4. CVE-2024-26331 - Authentication Bypass in ReCrystallize Server: An authentication bypass vulnerability has been identified in ReCrystallize Server. The vulnerability could allow an attacker to gain unauthorized access to the system. Users are advised to update to the latest version. Source: CVE-2024-26331
  5. CVE-2023-38002 - Session Hijacking in IBM Storage Scale: IBM Storage Scale versions 5.1.0.0 through 5.1.9.2 could allow an authenticated user to steal or manipulate an active session to gain access to the system. Users are advised to update to the latest version. Source: CVE-2023-38002

API Security

  1. Apache ActiveMQ 6.x API Security Issue (CVE-2024-32114): The default configuration in Apache ActiveMQ 6.x does not secure the API web context, potentially allowing anyone to interact with the broker or produce/consume messages without any required authentication. Users are advised to update the default configuration file to add authentication or upgrade to Apache ActiveMQ 6.1.2 where the default configuration has been updated with authentication. Source: vulners.com
  2. SSRF in Oxwall 1.8.7 (CVE-2021-36594): Oxwall 1.8.7 is vulnerable to Server Side Request Forgery (SSRF), allowing an attacker to execute arbitrary commands via Phar deserialization or internal API server. Source: vulners.com
  3. Incorrect Authorization in Pydio Cells (CVE-2023-32749): Pydio Cells has an incorrect authorization vulnerability. A proof-of-concept exploit shows that a new user account with all available roles can be created when provided with valid credentials. Users are advised to ensure that the script is used in compliance with all applicable laws. Source: vulners.com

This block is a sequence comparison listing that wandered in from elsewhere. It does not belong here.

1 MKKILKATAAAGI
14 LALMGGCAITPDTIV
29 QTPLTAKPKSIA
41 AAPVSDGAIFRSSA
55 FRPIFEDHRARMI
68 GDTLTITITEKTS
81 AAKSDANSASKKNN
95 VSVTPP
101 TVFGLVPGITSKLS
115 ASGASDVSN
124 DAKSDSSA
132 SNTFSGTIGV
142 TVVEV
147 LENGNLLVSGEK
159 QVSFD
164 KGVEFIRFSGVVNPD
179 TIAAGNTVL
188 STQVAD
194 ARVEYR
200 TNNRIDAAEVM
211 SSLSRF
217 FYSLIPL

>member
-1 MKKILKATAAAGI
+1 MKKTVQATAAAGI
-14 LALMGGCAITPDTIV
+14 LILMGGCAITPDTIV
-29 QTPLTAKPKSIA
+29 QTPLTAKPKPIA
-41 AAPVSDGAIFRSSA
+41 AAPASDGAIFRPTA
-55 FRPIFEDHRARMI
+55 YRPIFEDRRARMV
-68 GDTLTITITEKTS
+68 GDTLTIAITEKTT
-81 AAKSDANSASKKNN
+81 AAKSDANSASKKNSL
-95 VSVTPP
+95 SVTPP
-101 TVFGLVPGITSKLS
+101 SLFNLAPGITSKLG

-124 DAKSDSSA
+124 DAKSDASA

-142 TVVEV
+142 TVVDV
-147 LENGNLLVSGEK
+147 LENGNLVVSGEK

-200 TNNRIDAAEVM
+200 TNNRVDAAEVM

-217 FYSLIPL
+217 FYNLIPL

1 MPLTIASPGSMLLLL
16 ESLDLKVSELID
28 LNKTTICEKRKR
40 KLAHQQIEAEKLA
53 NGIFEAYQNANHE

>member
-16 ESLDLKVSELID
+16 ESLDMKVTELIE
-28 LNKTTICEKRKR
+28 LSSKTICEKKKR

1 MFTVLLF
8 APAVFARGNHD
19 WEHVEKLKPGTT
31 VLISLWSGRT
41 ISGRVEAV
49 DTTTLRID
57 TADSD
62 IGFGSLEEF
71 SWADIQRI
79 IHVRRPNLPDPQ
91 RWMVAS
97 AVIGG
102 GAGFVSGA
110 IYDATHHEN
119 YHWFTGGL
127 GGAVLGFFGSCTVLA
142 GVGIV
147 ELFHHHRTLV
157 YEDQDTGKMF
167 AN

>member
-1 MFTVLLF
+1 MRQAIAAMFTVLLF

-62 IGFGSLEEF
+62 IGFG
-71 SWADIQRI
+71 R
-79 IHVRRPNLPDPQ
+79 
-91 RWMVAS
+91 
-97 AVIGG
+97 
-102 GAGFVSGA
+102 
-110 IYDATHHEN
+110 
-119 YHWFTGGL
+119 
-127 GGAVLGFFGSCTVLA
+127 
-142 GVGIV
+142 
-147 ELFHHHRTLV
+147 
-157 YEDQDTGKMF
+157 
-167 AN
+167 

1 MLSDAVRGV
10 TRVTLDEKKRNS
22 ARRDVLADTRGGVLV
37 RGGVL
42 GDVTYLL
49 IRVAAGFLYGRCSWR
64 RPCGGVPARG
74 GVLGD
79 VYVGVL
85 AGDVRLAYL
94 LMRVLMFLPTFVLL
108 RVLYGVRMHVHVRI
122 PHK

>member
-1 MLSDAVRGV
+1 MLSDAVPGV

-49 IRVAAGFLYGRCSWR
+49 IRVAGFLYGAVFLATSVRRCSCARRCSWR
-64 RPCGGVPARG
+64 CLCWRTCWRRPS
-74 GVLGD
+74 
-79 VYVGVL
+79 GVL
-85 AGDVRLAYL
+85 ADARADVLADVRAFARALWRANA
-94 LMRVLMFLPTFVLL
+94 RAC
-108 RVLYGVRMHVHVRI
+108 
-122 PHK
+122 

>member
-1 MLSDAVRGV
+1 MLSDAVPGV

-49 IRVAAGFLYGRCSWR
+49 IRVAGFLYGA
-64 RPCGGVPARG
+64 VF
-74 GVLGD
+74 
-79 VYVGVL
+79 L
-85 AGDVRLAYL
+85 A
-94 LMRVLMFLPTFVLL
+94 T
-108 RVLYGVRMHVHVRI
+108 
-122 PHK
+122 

4. Insecure Defaults in XMLUnit for Java: XMLUnit for Java has insecure defaults when processing XSLT stylesheets. Depending on the XSLT processor used, this could allow arbitrary code to be executed when XMLUnit is used to transform data with a stylesheet whose source cannot be trusted. Users are advised to upgrade to XMLUnit for Java 2.10.0 where the default has been changed. Source: vulners.com

Sponsored by Wallarm API Security Solution

Final Words

That's it for today's edition of the Secret CISO newsletter. We've covered a wide range of security incidents, from the UnitedHealth data breach caused by lack of multifactor authentication to the recent security incident involving Dropbox Sign. Remember, staying informed is the first step in protecting your data and systems.

If you found this information useful, please consider sharing this newsletter with your friends and colleagues. They might find it helpful too. Stay safe, stay secure, and see you in the next edition of Secret CISO.